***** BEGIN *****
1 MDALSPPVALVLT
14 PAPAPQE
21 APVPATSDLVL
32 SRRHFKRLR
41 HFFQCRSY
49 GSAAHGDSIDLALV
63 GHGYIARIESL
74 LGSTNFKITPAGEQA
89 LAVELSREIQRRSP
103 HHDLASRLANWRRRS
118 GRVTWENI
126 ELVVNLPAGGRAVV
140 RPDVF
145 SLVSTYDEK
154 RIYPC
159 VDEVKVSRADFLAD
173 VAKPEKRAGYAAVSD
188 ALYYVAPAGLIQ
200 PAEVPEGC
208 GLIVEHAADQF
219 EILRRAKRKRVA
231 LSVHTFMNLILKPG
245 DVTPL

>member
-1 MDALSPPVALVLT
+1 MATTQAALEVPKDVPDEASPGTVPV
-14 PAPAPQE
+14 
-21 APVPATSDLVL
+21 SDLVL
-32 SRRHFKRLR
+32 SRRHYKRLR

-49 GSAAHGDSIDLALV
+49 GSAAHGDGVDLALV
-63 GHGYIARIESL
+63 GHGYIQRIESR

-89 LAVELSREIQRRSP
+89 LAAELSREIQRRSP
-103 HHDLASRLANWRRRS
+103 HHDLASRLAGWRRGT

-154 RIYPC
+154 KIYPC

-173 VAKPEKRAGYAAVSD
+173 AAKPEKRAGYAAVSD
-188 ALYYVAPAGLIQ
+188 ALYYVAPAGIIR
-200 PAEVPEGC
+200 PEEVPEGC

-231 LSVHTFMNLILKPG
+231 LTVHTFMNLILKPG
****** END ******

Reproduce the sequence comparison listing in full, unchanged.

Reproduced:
1 MDALSPPVALVLT
14 PAPAPQE
21 APVPATSDLVL
32 SRRHFKRLR
41 HFFQCRSY
49 GSAAHGDSIDLALV
63 GHGYIARIESL
74 LGSTNFKITPAGEQA
89 LAVELSREIQRRSP
103 HHDLASRLANWRRRS
118 GRVTWENI
126 ELVVNLPAGGRAVV
140 RPDVF
145 SLVSTYDEK
154 RIYPC
159 VDEVKVSRADFLAD
173 VAKPEKRAGYAAVSD
188 ALYYVAPAGLIQ
200 PAEVPEGC
208 GLIVEHAADQF
219 EILRRAKRKRVA
231 LSVHTFMNLILKPG
245 DVTPL

>member
-1 MDALSPPVALVLT
+1 MATTQAALEVPKDVPDEASPGTVPV
-14 PAPAPQE
+14 
-21 APVPATSDLVL
+21 SDLVL
-32 SRRHFKRLR
+32 SRRHYKRLR

-49 GSAAHGDSIDLALV
+49 GSAAHGDGVDLALV
-63 GHGYIARIESL
+63 GHGYIQRIESR

-89 LAVELSREIQRRSP
+89 LAAELSREIQRRSP
-103 HHDLASRLANWRRRS
+103 HHDLASRLAGWRRGT

-154 RIYPC
+154 KIYPC

-173 VAKPEKRAGYAAVSD
+173 AAKPEKRAGYAAVSD
-188 ALYYVAPAGLIQ
+188 ALYYVAPAGIIR
-200 PAEVPEGC
+200 PEEVPEGC

-231 LSVHTFMNLILKPG
+231 LTVHTFMNLILKPG